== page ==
Johnson & Johnson’s single-dose Covid vaccine is 66pc effective, trial shows - Beaking Kenya News

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Saturday, 30 January 2021

Johnson & Johnson’s single-dose Covid vaccine is 66pc effective, trial shows


A new single-dose vaccine has been found to be 66 per cent effective against the coronavirus, 28 days after vaccination, and to offer complete protection against moderate to severe disease.

The vaccine by Johnson & Johnson’s (J&J) Belgian pharmaceutical firm, Janssen, was shown to prevent moderate and severe disease in a global phase 3 trial, and to be 85 per cent effective against severe disease, the company announced Friday.

But there are already indicative signs that the vaccine, which is among the 270million doses purchased by the African Union, is less effective against the 501Y.V2 variant predominant in South Africa.

In South Africa, 95 per cent of cases in the trial were caused by the variant, which is known to be more contagious and carries mutations that may make the virus less susceptible to the antibody immune response -- including antibodies prompted by vaccination.

“With that variant, we have a lower protection against milder forms of Covid than we did in the United States, where there were more typical circulating variants," Dr Mathai Mammen, the company's global head of research and development, told CNN.

The variant has been found in Kenya, Botswana, Ghana, the French Indian Ocean region of Mayotte, Zambia and in 24 non-African nations, the World Health Organization (WHO) noted Thursday.

The level of protection against moderate to severe disease also varied from 72 per cent in the United States, 66 per cent in Latin America and 57 per cent in South Africa, measured starting one month post-vaccination.

The onset of protection was observed as early as day 14, the company announced.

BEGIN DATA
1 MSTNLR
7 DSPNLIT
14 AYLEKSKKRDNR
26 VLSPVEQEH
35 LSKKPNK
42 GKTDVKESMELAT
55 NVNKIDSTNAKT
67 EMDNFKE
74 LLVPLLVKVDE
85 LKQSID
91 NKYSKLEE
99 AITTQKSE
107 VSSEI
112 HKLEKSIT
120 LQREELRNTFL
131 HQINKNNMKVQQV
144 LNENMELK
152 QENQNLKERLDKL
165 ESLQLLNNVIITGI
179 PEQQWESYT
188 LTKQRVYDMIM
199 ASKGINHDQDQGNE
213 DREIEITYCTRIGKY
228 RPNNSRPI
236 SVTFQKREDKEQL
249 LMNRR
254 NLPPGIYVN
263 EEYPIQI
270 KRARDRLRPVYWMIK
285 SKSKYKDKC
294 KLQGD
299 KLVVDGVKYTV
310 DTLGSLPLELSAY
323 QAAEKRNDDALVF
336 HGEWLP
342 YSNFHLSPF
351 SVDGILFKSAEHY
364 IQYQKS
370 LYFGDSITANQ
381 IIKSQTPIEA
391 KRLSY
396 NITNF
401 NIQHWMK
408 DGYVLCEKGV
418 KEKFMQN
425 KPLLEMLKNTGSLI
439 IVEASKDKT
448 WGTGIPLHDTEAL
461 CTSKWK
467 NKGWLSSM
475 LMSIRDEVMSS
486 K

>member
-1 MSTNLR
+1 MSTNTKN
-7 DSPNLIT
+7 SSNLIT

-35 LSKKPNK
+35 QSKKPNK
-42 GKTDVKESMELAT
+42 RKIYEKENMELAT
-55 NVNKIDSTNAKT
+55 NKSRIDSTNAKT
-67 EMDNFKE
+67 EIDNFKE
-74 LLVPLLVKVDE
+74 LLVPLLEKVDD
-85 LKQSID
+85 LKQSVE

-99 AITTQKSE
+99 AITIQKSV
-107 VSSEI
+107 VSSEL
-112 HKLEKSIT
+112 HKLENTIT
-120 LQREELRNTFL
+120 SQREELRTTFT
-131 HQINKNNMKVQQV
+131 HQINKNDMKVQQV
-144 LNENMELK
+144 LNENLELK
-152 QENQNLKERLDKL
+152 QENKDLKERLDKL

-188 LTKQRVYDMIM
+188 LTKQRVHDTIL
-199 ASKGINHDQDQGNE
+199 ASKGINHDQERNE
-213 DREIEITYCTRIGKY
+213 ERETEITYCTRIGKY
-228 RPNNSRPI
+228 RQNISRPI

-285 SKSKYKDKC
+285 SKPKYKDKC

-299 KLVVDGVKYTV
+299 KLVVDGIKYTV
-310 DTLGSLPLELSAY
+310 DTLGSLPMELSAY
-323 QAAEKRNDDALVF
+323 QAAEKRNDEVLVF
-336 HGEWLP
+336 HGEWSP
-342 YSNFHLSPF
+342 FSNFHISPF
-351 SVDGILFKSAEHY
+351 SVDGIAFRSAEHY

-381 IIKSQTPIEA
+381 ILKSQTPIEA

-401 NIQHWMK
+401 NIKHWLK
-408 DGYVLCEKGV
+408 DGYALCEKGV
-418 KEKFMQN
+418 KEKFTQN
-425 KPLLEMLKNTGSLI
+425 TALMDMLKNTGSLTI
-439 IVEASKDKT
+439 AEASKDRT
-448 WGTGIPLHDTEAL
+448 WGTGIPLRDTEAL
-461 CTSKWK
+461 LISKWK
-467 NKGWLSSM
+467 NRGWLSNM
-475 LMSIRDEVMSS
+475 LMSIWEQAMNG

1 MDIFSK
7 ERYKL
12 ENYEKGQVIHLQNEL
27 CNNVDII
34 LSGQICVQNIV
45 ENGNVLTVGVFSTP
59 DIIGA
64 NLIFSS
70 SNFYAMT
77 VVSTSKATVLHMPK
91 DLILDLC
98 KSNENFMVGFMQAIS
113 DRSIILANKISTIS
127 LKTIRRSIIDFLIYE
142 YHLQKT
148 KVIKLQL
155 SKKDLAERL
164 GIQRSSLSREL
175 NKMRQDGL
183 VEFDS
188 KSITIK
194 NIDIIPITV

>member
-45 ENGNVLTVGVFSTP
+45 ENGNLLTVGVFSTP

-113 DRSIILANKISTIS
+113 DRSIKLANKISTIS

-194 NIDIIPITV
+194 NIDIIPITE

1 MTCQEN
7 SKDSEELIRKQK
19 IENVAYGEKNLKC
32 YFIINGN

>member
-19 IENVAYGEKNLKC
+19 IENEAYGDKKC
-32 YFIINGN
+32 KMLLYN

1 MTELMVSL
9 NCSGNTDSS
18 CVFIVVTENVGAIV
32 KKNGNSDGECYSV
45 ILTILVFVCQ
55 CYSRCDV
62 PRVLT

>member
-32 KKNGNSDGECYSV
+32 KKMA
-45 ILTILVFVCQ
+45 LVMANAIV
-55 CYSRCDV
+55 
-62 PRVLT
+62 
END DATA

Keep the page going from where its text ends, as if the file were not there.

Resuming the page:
Single shot

Unlike Pfizer/BioNTech and Moderna, whose two-dose regimens were both around 95 per cent effective at preventing Covid-19 in clinical trials, Johnson & Johnson’s vaccine only requires a person to get a single shot.

The data is from the phase 3 trial dubbed ENSEMBLE, which studied safety and efficacy of the jab in 43,783 participants accruing 468 symptomatic cases of Covid-19. Doses of the vaccines have already been ordered by the UK (30 million), the US (100 million) and Canada (38 million).

“These topline results with a single-shot vaccine candidate represent a promising moment. The potential to significantly reduce the burden of severe disease, by providing an effective and well-tolerated vaccine with just one immunisation, is a critical component of the global public health response,” said Paul Stoffels, vice chair of the executive committee and chief scientific officer, Johnson & Johnson.

The preliminary results came a day after another American pharmaceutical, Novavax Inc, released data showing that its vaccine was 89.3 per cent effective in a trial conducted in the United Kingdom.

It said the vaccine was nearly as effective in protecting against the more highly contagious variant first discovered in the UK. A mid-stage trial of the vaccine in South Africa showed 60 per cent effectiveness among people who did not have HIV.

Both the Novavax and Janssen shots will need to be reviewed by regulators before they can be used. If given the greenlight, the two jabs supplement existing ones made by Pfizer/BioNTech, Moderna and AstraZeneca.

Africa's long wait

Despite the positive results from the clinical trials, which promise to bring additional doses and choices to the table, African countries will still wait longer than the Western countries to get their first batches.